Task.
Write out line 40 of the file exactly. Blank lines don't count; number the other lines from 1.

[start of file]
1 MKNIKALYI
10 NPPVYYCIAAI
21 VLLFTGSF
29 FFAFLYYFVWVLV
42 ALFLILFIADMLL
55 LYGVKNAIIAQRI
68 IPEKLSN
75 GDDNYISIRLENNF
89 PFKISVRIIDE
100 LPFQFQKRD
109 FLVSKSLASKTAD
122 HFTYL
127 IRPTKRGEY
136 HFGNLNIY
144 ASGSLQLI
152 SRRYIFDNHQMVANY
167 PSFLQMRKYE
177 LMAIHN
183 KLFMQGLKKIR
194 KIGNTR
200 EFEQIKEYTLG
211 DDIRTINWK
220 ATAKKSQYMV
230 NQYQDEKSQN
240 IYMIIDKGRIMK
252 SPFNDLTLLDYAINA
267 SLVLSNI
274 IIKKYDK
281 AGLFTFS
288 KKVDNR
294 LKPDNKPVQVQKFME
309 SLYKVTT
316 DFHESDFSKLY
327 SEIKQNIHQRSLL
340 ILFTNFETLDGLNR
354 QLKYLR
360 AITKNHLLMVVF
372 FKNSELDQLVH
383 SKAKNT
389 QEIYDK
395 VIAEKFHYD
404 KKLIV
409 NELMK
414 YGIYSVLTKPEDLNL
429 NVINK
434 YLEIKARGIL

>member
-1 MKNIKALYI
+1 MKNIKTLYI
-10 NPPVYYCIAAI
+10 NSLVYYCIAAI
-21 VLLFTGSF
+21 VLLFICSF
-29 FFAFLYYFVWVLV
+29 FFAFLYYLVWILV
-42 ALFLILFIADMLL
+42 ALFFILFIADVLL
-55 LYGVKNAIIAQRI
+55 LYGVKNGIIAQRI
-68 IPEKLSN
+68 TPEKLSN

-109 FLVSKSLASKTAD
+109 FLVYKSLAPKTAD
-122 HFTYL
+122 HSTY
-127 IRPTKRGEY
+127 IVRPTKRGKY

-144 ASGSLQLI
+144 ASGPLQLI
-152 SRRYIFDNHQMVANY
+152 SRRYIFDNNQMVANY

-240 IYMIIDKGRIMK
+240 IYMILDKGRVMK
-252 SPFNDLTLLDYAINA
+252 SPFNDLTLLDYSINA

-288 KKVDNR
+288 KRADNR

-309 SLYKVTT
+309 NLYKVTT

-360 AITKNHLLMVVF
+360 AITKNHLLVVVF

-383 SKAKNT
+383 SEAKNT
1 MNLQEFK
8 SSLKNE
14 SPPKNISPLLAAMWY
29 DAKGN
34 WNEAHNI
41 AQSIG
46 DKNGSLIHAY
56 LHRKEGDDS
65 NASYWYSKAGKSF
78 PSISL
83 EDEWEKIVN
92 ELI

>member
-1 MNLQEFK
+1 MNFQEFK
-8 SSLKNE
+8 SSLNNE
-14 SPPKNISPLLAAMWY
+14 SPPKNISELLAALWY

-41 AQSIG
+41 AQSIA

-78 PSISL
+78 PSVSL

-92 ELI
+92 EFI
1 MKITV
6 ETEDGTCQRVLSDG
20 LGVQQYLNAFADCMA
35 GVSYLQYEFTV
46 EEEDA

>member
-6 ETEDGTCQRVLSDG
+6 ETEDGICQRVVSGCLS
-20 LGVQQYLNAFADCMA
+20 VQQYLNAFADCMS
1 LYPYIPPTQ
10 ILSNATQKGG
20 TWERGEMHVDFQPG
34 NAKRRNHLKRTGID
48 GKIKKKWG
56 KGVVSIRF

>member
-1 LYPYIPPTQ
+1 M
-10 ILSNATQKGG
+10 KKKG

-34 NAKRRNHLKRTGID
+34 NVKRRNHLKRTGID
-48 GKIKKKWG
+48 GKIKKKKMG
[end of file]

389 QEIYDK